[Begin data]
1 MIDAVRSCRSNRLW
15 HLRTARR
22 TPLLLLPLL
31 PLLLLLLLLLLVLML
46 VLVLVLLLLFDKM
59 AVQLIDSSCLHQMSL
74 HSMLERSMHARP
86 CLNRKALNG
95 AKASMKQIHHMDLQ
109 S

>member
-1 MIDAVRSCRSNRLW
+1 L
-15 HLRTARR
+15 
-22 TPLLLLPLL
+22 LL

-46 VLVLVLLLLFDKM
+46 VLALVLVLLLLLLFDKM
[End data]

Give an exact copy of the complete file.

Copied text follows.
1 MIDAVRSCRSNRLW
15 HLRTARR
22 TPLLLLPLL
31 PLLLLLLLLLLVLML
46 VLVLVLLLLFDKM
59 AVQLIDSSCLHQMSL
74 HSMLERSMHARP
86 CLNRKALNG
95 AKASMKQIHHMDLQ
109 S

>member
-1 MIDAVRSCRSNRLW
+1 L
-15 HLRTARR
+15 
-22 TPLLLLPLL
+22 LL

-46 VLVLVLLLLFDKM
+46 VLALVLVLLLLLLFDKM